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Quiet Company at SGHR – Anything But Quiet

Quiet Company at SGHR – Anything But Quiet

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To be a band for over a decade and finally get noticed is at once kind of amazing, and kind of a bummer. Amazing because that’s just a damn good story – to build an audience, work hard, keep going, and make it. A bummer because, damn, a lot of people have missed out on something great.

Quiet Company’s tour, in support of – or, more in preview of – their upcoming album Transgressor, will be a testing of some new waters for the Austin Indie/Rock 4 piece. With the addition of two new members, the band is coming off of a watershed year filled with awards, accolades, and a lot more attention than it seems they’ve received before. My memory fails me in that I can’t recall if they’ve been to Cincinnati before – it’s either been long enough that it’s going to feel like the first time, or it legitimately is the first time – so their arrival at The Southgate House Revival feels long overdue.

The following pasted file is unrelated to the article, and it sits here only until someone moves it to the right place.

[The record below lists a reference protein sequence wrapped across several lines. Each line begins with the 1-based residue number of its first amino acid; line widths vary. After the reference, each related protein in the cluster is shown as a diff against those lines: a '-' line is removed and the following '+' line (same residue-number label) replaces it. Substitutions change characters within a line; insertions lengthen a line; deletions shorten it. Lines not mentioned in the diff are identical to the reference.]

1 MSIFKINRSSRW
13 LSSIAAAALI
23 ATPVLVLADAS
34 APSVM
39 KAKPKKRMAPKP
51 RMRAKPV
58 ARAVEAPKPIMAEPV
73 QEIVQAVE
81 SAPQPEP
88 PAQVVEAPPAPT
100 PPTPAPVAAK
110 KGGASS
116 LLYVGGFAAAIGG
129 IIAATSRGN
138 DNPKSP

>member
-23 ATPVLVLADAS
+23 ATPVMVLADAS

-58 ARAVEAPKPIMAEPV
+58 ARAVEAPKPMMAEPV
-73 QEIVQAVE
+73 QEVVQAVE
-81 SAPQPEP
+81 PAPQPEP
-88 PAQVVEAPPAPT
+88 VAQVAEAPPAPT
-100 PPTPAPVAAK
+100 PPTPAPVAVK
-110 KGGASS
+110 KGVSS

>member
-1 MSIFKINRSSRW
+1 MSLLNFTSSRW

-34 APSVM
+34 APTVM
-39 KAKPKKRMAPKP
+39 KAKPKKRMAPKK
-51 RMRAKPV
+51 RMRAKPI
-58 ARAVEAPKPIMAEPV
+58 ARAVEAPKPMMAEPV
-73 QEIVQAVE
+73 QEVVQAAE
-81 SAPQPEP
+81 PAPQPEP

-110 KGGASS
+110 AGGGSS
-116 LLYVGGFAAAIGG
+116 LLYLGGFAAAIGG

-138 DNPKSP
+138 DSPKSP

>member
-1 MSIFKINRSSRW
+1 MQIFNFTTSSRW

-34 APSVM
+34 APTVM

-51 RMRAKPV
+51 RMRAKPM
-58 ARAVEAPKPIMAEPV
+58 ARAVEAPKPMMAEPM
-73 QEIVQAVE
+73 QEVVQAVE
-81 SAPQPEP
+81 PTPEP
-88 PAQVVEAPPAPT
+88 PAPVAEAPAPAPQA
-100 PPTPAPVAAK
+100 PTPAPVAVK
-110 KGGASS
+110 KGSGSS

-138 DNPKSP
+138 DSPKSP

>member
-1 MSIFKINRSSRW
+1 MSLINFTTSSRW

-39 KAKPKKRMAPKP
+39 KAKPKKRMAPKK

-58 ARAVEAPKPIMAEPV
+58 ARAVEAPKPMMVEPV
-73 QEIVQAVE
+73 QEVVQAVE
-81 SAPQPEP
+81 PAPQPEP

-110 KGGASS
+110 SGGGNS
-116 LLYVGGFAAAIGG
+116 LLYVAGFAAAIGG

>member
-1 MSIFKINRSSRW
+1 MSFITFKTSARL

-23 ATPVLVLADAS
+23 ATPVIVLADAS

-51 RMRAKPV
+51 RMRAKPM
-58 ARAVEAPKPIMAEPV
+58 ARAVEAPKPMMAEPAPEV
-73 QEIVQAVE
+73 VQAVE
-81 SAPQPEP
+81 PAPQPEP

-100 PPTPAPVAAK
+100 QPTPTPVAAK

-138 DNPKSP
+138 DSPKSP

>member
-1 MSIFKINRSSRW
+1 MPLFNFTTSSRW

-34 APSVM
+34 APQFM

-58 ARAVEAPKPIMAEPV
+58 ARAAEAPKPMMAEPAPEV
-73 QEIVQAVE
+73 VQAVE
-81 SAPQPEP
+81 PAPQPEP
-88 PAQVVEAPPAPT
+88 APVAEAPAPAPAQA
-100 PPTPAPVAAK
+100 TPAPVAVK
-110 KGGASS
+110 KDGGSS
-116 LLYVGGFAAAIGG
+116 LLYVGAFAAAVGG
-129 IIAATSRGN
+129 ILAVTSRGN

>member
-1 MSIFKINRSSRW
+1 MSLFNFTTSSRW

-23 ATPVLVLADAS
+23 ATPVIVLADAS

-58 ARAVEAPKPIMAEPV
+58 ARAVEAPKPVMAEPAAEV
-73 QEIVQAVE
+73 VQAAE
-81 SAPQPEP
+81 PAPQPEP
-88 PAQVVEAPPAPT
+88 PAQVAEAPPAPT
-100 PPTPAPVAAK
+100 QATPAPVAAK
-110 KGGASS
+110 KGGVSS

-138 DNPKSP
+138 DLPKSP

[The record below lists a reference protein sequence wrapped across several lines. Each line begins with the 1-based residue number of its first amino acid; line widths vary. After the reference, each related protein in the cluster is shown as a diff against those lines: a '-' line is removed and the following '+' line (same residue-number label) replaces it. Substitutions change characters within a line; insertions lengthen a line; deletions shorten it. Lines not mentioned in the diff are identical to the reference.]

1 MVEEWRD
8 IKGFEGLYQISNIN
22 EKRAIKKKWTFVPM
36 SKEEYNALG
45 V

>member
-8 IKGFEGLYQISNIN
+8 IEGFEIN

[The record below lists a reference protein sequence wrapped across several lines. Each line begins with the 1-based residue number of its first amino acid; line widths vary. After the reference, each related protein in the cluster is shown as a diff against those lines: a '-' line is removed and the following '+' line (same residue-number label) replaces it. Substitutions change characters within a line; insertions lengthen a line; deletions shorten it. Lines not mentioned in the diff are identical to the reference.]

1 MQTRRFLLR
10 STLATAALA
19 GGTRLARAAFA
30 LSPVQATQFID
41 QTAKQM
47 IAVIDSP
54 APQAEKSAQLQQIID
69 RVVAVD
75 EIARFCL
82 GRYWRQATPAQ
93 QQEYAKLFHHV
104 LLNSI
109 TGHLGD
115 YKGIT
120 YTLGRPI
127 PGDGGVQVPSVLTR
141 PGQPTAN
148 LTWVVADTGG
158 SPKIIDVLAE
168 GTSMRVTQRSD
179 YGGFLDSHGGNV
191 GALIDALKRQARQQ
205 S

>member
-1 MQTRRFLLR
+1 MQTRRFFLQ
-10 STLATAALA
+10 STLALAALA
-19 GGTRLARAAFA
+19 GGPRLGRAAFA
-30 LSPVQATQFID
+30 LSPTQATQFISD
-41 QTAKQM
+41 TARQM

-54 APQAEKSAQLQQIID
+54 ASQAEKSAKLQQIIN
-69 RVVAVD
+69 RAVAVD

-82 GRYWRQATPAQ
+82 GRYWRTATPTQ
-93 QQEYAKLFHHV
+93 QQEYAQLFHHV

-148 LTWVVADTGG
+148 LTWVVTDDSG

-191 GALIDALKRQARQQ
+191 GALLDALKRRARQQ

With a sound reminiscent of too many quality bands to name – though seeing their name mentioned with gone-but-not-forgotten Dear And The Headlights and hearing some Copeland-esque moments in their most recent release We Are All Where We Belong – Quiet Company could very well be poised to get the attention and recognition they deserve. I, for one, will be at the show, smiling in the middle of what I imagine will be an excited, attentive crowd.